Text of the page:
UTI: Uncomplicated Pyelonephritis Premenopausal, nonpregnant women with no urological abnormalities or comorbidities. Presence of flank pain, fever, other signs of pyelonephritis 1)Cipro 500 mg BID x 7 days *avoid if >10% resistance pattern, if >10%, an initial IV dose ceftriaxone or 24-h dose of an aminoglycoside is recommended (Level B) 2)Bactrim 160/800 mg BID x days *if known prior susceptibility, if empiric, an initial IV dose of ceftriaxone or 24- h dose aminoglycoside is recommended (Level B) Hospitalized, 7-14 day tx: Cipro, Ceftriaxone, Cefepime, Zosyn, Aminoglycoside, Carbapenem depending on susceptibilities or suspicion
UTI: Uncomplicated Pyelonephritis Who do I image? Generally a clinical diagnosis, but scan if suspicion for complication (abscess, renal stone, obstruction), immunosuppressed/comorbidities, failure to respond to appropriate antibx after hours, or other possible significant diagnoses considered. Ultrasound or MRI if unable to have IV contrast. Always scan men.
UTI: Complicated Cystitis and Pyelonephritis Extremes of age, pregnant, or male (consider STIs or prostatitis) Anatomic or functional abnormalities of urinary tract, obstruction Concurrent kidney stone, foreign body (catheter, stents) Immunosuppressed, comorbid medical conditions Recent instrumentation, hospital acquired, h/o MDR organisms Pyelonephritis was complication (abscess, papillary necrosis) Severe sepsis, septic shock 1-2 week treatment course: Ceftriaxone, Cipro OR Cefepime, Zosyn, Aminoglycoside, Carbapenem depending on susceptibilities or suspicion Aminoglycoside: consider adding initial dose if severe sepsis/shock Vancomycin or Ampicillin: consider adding if suspect MRSA or enterococcus (NH/hospital acquired, indwelling catheter, elderly men/BPH, recent instrumentation or renal transplant)
UTI: Elderly M ay be afebrile or have only a low grade temp; may also present with altered mental status, lethargy, or have generalized weakness. 20% of elderly patients with acute pyelonephritis have no fevers, predominant symptoms are generalized, GI or pulmonary
UTI: atheter Associated Most common healthcare associated infection worldwide Approximately 20% of hospital-acquired bacteremias arise from the urinary tract, and the mortality associated with this condition is about 10% Risk factors: females, diabetes, age, duration of use, UTI in past 12 months, non-sterile technique, underlying neurological disease E Coli still most common, but increased rates of Pseudomonas, Proteus, Enterococcus, Staphylococcus and antibiotic resistance.
UTI: Catheter Associated UTI symptoms: new onset or worsening of fever (most common symptom), SIRS, altered mental status, malaise, or lethargy with no other identified cause; flank pain or CVA tenderness; acute hematuria; pelvic discomfort. In those whose catheters have been removed, dysuria, urgent or frequent urination, or suprapubic pain. In patients with spinal cord injury, increased spasticity, autonomic dysreflexia, or sense of unease are also compatible with CA-UTI Culture: >/=10 3 cfu/mL of a single bacterial species in a single catheter urine specimen or urine specimen from a patient whose catheter has been removed within the previous 48 hrs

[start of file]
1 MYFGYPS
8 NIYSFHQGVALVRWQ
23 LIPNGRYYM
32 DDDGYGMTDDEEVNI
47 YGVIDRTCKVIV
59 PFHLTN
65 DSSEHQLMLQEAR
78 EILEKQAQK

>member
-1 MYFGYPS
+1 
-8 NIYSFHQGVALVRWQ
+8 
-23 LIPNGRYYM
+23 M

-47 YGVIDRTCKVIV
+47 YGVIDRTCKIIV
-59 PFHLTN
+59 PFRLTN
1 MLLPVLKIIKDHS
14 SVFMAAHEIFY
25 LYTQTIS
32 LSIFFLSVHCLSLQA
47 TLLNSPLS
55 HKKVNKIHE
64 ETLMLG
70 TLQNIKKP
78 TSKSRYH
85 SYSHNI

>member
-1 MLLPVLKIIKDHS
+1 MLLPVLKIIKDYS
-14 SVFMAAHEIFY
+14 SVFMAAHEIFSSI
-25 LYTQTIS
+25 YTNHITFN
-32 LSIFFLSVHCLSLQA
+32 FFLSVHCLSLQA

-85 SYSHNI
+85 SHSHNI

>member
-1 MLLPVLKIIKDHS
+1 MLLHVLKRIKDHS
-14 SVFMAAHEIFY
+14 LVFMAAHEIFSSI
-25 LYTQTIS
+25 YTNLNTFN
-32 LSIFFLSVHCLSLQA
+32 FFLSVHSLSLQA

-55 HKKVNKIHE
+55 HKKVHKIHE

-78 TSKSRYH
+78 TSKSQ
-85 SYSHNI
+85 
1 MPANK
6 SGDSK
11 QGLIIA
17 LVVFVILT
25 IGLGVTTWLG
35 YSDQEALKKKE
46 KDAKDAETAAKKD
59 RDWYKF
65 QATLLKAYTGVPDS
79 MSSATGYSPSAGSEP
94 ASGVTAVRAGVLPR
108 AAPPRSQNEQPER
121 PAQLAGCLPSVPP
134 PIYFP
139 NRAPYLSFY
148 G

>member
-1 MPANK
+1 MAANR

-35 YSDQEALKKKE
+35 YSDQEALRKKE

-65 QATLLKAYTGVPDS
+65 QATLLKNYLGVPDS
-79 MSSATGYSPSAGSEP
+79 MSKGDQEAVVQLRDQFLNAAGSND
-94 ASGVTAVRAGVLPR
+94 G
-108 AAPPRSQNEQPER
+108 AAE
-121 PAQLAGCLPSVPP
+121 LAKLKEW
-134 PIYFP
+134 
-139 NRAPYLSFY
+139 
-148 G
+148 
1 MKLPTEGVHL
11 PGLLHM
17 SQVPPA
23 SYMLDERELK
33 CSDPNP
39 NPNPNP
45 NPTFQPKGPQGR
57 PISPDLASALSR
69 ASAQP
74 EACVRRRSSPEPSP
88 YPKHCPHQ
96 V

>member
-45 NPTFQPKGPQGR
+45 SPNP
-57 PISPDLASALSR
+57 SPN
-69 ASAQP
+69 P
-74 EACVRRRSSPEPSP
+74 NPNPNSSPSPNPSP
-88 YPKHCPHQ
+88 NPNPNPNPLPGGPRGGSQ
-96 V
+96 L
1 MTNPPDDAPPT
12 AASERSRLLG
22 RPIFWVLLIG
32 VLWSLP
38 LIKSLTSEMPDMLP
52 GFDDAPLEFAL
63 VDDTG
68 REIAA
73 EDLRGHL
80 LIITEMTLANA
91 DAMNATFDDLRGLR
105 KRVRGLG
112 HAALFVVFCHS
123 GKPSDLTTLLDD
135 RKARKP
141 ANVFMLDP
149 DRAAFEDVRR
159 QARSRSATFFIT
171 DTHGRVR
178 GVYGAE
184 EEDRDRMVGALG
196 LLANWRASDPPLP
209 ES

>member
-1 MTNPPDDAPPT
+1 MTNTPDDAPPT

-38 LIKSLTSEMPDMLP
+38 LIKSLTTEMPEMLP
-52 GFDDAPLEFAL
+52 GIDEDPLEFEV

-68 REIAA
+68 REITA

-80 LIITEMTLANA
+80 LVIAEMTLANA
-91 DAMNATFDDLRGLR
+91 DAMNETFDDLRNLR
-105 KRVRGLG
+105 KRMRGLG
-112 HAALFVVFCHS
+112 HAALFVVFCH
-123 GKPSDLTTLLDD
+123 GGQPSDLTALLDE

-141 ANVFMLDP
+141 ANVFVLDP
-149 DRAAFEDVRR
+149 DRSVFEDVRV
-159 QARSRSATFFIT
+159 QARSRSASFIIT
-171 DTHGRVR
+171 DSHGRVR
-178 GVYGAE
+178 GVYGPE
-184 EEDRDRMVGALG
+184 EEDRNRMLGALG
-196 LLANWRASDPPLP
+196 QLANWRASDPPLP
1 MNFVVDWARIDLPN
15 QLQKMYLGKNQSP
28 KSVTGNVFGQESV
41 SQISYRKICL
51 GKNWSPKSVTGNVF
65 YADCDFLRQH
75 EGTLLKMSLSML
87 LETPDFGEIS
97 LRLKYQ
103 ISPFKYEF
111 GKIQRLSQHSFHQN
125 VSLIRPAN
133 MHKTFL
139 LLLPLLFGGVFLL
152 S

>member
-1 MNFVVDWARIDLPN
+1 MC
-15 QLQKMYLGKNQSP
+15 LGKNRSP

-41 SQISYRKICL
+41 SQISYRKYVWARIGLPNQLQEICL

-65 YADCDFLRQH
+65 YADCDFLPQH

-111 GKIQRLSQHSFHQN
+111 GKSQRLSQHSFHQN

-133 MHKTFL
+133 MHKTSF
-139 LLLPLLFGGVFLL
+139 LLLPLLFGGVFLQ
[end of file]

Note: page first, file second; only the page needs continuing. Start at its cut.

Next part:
UTI: Catheter Associated In the catheterized patient, pyuria is not diagnostic of CA-bacteriuria or CA-UTI, however it’s absence suggests an alternative diagnosis. Also the presence or absence of odorous or cloudy urine alone should not be used to differentiate CA-ASB from CA-UTI or as an indication for urine culture or antibiotics. “Purple urine bag syndrome”: color is due to blue and red metabolic products of biochemical reactions formed by bacterial enzymes in the urine, specifically Klebsiella, Proteus, and Proviencia spp If an indwelling catheter has been in place for >2 weeks at the onset of CA-UTI and is still indicated, the catheter should be replaced. The urine culture should be obtained from the freshly placed catheter and not the old catheter or the urine bag to avoid culturing bacteria present in the biofilm of the catheter but not in the bladder.
Asymptomatic bacteriuria: Definition Women: bacteriuria is defined as 2 consecutive voided urine specimens with isolation of the same bacterial strain with >/=10 5 cfu/mL Men: A single voided urine specimen with 1 bacterial species isolated with >/=10 5 cfu/mL Both: A single catheterized urine specimen with 1 bacterial species isolated with >/= 10 2 cfu/mL
Asymptomatic bacteriuria: Treatment Asymptomatic bacteriuria + pyuria = no treatment Asymptomatic bacteriruia in diabetics, nonpregnant women, elderly, neurogenic bladder, foley patients = no treatment Asymptomatic bacteriuria in pregnancy = treat (Macrobid x5d)
UTI: The Pregnant Patient 30-40% of untreated bacteriuria early in gestation develop symptomatic acute UTI including pyelonephritis Bacteriuria in pregnancy is associated with premature birth, low birth weight, preeclampsia, perinatal mortality Treatment for asymptomatic bacteriuria is usually started in women with ≥10 5 cfu/mL from a good clean-catch specimen Treat asymptomatic bacteriuria: Macrobid x5d, Keflex or Augmentin x 5-7 days, Fosfomycin 3g single dose Acute pyelonephritis: always admit; Ceftriaxone, Augmentin, Cefpodoxime x days Low threshold for renal ultrasound